Easter is right around the corner and, even though it’s a celebration humans, our lovely pets might be harmed by the food and festivities. However, we’re here to help both you and your dog get the most out of this wonderful holiday! Despite there being many human foods dogs can eat, Easter treats aren’t among those. Even more than that, there are more Easter related items that can harm your pet’s health, so be sure to check them out.
“A dog is the only thing on earth that loves you more than you love yourself.” - Josh Billings
Maybe this doesn’t come as a new information to you, but saying it again never hurts. After all, it is your pet’s life that’s in question here. Chocolate contains caffeine and theobromine, both of which are toxic to animals because they stimulate the nervous system. Symptoms for chocolate consumption are:
- Abnormal heart rhythms
All chocolate is bad for animals, but the worst type is still dark chocolate.
Mixes with Yeast
There are several cake recipes for dogs (and other treats as well), but let’s focus on cakes because those usually use yeast in the dough. But dogs can’t eat yeast! It’ll cause them to become bloated and drunk when the mix ferments in the dog’s stomach.
We’ve talked about lilies before in an article about hidden dangers for your dog, but then again: it’s important to remember! Especially since Easter has its own unique lilies during this time of the year. Even though they’re symbolic and gorgeous plants, they’re highly dangerous to pets - both dogs and cats.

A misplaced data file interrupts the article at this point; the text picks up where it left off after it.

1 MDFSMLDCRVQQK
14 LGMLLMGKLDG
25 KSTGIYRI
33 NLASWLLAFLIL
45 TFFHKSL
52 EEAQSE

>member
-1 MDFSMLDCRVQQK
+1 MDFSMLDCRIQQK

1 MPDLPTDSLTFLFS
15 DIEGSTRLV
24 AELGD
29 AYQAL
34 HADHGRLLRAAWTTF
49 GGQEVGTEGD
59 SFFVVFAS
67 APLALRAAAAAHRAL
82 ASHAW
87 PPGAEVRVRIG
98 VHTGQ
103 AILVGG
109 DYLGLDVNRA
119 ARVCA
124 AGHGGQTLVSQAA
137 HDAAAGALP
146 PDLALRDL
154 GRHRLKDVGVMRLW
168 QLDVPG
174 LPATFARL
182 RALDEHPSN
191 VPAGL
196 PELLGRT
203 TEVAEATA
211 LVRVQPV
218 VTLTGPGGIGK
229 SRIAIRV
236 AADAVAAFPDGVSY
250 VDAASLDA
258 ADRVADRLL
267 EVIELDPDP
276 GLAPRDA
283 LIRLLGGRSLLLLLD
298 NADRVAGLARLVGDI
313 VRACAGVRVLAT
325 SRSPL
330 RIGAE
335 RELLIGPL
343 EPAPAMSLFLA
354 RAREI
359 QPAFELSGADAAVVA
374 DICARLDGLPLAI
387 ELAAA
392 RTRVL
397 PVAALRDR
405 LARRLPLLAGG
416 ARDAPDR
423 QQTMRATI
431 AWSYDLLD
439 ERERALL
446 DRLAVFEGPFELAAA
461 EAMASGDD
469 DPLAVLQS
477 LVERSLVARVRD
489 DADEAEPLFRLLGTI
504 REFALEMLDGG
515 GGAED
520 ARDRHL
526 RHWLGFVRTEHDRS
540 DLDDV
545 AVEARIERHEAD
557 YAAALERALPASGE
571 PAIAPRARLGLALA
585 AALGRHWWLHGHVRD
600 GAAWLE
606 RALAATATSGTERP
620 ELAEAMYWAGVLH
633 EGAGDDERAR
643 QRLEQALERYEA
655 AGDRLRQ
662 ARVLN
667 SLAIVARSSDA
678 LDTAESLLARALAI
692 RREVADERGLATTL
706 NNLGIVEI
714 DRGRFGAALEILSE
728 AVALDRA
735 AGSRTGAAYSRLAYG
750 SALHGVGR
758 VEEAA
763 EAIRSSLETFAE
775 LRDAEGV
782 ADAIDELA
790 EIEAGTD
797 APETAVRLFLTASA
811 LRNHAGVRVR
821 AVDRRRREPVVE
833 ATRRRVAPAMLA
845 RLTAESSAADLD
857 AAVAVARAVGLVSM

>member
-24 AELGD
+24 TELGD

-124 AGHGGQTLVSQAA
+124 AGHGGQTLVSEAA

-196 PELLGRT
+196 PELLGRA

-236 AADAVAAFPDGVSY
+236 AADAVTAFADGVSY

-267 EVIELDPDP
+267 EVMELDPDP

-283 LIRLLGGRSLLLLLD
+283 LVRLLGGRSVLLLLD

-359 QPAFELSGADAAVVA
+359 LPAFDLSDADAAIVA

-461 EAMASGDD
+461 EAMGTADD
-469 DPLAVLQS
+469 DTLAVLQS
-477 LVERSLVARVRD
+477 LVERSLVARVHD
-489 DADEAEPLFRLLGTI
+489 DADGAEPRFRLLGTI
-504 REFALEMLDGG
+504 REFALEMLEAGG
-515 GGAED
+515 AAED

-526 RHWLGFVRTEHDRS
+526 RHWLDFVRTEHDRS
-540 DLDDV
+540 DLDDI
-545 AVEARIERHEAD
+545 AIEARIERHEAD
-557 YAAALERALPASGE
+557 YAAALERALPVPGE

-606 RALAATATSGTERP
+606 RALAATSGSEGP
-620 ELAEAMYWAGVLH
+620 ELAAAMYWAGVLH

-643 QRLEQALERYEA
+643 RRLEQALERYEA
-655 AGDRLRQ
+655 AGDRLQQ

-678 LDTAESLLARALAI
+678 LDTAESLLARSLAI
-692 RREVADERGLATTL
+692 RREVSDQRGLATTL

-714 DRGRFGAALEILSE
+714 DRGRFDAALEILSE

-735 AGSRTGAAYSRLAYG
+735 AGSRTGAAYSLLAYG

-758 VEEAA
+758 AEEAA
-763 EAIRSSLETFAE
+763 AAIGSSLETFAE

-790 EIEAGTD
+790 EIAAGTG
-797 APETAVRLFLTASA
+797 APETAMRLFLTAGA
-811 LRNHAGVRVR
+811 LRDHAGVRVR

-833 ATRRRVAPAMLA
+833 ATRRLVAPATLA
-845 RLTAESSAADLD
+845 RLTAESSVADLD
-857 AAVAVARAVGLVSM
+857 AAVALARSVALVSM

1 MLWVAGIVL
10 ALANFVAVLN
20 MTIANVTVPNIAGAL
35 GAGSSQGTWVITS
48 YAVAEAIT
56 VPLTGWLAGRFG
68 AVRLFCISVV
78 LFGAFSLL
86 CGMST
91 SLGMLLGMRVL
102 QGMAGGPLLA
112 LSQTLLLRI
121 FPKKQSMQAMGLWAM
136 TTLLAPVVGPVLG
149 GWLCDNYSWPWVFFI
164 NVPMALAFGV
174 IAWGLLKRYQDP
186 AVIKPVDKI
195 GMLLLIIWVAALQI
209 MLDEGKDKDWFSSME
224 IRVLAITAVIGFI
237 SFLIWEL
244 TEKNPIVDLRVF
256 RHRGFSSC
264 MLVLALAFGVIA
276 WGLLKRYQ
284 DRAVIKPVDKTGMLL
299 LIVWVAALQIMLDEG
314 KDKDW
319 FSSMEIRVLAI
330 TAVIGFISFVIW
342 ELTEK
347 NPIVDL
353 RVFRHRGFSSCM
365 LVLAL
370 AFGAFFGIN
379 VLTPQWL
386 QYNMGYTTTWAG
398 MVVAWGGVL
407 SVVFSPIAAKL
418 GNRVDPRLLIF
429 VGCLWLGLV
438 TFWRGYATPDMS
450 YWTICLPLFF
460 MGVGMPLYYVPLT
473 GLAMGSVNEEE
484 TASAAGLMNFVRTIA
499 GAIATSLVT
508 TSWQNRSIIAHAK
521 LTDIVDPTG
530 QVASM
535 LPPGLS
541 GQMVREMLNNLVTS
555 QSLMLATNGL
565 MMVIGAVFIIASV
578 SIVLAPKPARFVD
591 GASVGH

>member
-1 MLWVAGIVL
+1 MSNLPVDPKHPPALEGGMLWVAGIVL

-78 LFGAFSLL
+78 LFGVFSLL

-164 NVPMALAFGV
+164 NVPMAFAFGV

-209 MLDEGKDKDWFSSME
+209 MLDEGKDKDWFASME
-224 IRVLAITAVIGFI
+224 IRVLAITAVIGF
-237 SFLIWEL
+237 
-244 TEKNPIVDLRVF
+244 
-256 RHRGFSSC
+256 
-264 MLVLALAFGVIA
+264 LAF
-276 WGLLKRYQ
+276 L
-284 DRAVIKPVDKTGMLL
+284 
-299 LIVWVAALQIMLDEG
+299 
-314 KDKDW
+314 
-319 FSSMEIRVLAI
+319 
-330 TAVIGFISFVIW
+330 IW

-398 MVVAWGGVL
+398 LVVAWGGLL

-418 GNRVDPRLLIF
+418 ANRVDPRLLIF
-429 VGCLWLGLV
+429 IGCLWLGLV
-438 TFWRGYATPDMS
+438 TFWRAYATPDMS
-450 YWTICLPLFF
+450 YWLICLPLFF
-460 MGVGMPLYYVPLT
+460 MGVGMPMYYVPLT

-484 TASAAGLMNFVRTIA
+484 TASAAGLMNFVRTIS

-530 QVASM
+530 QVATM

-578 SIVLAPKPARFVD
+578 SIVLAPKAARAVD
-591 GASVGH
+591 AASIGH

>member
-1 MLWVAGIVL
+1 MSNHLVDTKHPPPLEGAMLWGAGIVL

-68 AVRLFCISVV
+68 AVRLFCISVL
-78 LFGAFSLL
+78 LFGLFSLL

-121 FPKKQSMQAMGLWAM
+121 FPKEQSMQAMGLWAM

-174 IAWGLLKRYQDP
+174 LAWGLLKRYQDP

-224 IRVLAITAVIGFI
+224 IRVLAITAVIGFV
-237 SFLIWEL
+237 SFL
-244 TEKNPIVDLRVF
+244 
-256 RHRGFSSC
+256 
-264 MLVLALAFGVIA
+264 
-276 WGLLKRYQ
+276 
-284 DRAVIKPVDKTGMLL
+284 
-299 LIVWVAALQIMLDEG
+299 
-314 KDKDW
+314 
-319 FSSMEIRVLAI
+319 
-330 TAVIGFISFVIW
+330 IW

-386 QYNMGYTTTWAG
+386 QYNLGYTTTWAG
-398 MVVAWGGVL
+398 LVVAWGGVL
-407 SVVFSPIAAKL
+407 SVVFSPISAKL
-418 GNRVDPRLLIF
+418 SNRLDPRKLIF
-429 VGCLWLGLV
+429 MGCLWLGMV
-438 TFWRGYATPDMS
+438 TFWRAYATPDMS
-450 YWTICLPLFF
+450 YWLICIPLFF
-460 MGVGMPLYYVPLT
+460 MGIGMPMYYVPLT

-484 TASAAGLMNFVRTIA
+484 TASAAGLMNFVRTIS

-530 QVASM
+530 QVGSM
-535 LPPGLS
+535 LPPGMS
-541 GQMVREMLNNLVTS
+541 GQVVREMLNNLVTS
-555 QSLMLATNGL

Remember that DIY Easter project you’ve came up with? Well, if you have pets at home, you better rethink that choice. Easter grass looks adorable and is simple to use in DIY crafts for Easter, but the plastic from it is non-digestible. So, if your dog (or cat) finds and decided to taste it, they can choke or end up with an obstruction later on - which can only be resolved by surgery.
Following the logic of plastic Easter grass, candy wrappers are usually made from plastic or aluminum, both which can be harmful to your dog’s health. The consumption of wrappers would also cause an obstruction in your pet, so pay attention to where you’re keeping your candy!
Real Easter Bunny
If you’ve never done it, you’ve probably thought about it at some point: bringing home a real bunny as an Easter gift! The idea is adorable and the pet even more!
A bunny is also a pet - it requires a lot of care and room to live in. That can cause your dog to feel threatened, or even irritated, making you abandon your bunny. Most families don’t bother donating or returning the animal to a pet store, so think carefully before getting a bunny!
This Easter, keep your furry friends safe by following these tips and guidelines. Happy Easter everyone!
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